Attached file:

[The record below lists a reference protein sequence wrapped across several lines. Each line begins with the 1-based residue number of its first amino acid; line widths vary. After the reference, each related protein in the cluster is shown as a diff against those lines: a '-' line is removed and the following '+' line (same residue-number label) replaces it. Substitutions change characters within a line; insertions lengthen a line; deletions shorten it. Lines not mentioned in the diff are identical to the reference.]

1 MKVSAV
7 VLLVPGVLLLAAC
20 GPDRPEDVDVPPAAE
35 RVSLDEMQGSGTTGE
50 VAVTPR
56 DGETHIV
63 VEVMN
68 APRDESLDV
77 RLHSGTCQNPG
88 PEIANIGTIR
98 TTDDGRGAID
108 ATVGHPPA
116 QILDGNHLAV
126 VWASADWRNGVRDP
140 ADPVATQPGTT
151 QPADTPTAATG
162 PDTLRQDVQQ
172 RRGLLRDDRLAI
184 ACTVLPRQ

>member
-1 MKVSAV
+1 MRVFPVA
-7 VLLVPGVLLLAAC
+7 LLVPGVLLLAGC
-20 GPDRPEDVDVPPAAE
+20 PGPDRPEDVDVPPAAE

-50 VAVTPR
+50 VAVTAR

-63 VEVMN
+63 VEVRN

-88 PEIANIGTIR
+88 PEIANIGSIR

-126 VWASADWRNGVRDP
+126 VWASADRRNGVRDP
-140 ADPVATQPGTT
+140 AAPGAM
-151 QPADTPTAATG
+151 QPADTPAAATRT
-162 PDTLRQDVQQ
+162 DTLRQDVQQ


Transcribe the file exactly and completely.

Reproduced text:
[The record below lists a reference protein sequence wrapped across several lines. Each line begins with the 1-based residue number of its first amino acid; line widths vary. After the reference, each related protein in the cluster is shown as a diff against those lines: a '-' line is removed and the following '+' line (same residue-number label) replaces it. Substitutions change characters within a line; insertions lengthen a line; deletions shorten it. Lines not mentioned in the diff are identical to the reference.]

1 MKVSAV
7 VLLVPGVLLLAAC
20 GPDRPEDVDVPPAAE
35 RVSLDEMQGSGTTGE
50 VAVTPR
56 DGETHIV
63 VEVMN
68 APRDESLDV
77 RLHSGTCQNPG
88 PEIANIGTIR
98 TTDDGRGAID
108 ATVGHPPA
116 QILDGNHLAV
126 VWASADWRNGVRDP
140 ADPVATQPGTT
151 QPADTPTAATG
162 PDTLRQDVQQ
172 RRGLLRDDRLAI
184 ACTVLPRQ

>member
-1 MKVSAV
+1 MRVFPVA
-7 VLLVPGVLLLAAC
+7 LLVPGVLLLAGC
-20 GPDRPEDVDVPPAAE
+20 PGPDRPEDVDVPPAAE

-50 VAVTPR
+50 VAVTAR

-63 VEVMN
+63 VEVRN

-88 PEIANIGTIR
+88 PEIANIGSIR

-126 VWASADWRNGVRDP
+126 VWASADRRNGVRDP
-140 ADPVATQPGTT
+140 AAPGAM
-151 QPADTPTAATG
+151 QPADTPAAATRT
-162 PDTLRQDVQQ
+162 DTLRQDVQQ